The Art of Strengths Coaching

M is for Mission Holders

Imagine you have just taken the leadership role in an organisation. After having one-to-ones with key players, you going to hold a two day session for the top 16 managers.

Each manager is also asked to bring along somebody who would act as a co-ordinator to follow up the actions after the session. This will be a vital step in making things happen.

Why take this step? A common theme has arisen during your one-to-ones with the key players. One person expressed this in the following way.

Over the past few years we have had several inspiring off-sites. People have come away feeling full of energy, but we have seldom followed up properly.

If we go away again, it is important that we deliver on the agreed action plans. This will show people that we are serious about delivering on our commitments.  

The leadership team can set the direction and be accountable for ensuring the organisation reaches its destination. They need to have lots of Doers, however, who will make sure the desired results are delivered.

Many teams have a mixture of entrepreneurs and experts. But they must also have eager beavers who love execution. The latter is vital if you want to get things done.

Imagine that you are coming to the end of the off-site and want to outline the next steps. You may then want to say something along the following lines.

Thank you for everybody’s contributions. As you know, we are clear on the organisation’s purpose, principles and picture of success.  

You have helped to clarify the organisation’s road map. You have also gone into your departmental teams and begun creating the team road maps.

As we know, people work best when they can see the big picture and context. Bearing this in mind, I will set up sessions to meet with you and your teams.

I will share the strategy with your people and give the reasons for choosing this approach. During the sessions I will be happy to answer questions. I will also invite them to add ideas that will contribute to achieving the picture of success.

After that session I would like you to involve your teams in building their respective road maps. We will then have a meeting where each team presents its road map. This part of the process is to be completed within the next six weeks.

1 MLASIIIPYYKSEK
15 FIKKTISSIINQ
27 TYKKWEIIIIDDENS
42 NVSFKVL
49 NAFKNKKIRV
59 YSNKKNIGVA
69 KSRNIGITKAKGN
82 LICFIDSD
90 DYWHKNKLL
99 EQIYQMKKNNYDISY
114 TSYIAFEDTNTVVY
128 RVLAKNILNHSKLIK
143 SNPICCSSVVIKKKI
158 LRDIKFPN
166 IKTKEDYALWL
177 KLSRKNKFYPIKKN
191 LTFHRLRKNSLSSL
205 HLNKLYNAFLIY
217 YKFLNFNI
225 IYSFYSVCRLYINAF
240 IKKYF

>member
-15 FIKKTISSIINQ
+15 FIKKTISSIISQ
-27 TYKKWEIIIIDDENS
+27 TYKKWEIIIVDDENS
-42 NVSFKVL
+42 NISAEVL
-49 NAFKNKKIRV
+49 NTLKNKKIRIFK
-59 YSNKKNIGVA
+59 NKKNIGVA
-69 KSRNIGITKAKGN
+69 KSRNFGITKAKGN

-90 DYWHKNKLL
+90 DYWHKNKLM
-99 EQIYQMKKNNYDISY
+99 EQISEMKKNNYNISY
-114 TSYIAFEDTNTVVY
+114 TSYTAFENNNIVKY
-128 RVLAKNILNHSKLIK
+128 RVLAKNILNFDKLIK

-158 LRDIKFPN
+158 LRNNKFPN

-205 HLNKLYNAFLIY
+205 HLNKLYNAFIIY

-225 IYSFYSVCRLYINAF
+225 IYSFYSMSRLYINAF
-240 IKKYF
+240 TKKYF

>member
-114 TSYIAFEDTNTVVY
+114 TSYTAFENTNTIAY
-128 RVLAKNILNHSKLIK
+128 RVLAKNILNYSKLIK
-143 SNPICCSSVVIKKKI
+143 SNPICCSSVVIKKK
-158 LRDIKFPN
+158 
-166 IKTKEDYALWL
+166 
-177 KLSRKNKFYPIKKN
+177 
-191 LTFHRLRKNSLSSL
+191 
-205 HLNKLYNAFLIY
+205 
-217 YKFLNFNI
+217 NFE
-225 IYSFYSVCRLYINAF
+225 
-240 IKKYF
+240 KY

The next step will be for you to make clear contracts with each team member about their best contributions towards achieving the team goals. I would like that to be completed within two months.

Every three months we will gather everybody together. Each team will present:

The specific things it has delivered in the past quarter towards achieving the picture of success.

The specific things it plans to deliver in the next quarter towards achieving the picture of success.

The specific challenges it faces in the next quarter, its plans for tackling these challenges and any support they may need to help to achieve the picture of success.

Bearing these things in mind, I will be asking for mission holders who are prepared to take responsibility for ensuring that various parts of the plan are delivered. These people will be given the authority and autonomy required to do the job.

The mission holders will need to keep us proactively informed about their progress towards the goals. They also need to tell us when they need support. We will then give them what they need to deliver the goods.

Here is an overview of what we have produced so far on the workshop.


Imagine that you have given people this overview and outlined the next steps. The department heads will set up sessions where you can explain the organisation’s strategy to their teams. They will then involve people in building the road maps.

Good organisations have lots of mission holders. Such people love to take responsibility. They are often eager beavers who like to make lists and implement action plans. They get a kick from getting things done and seeing positive results.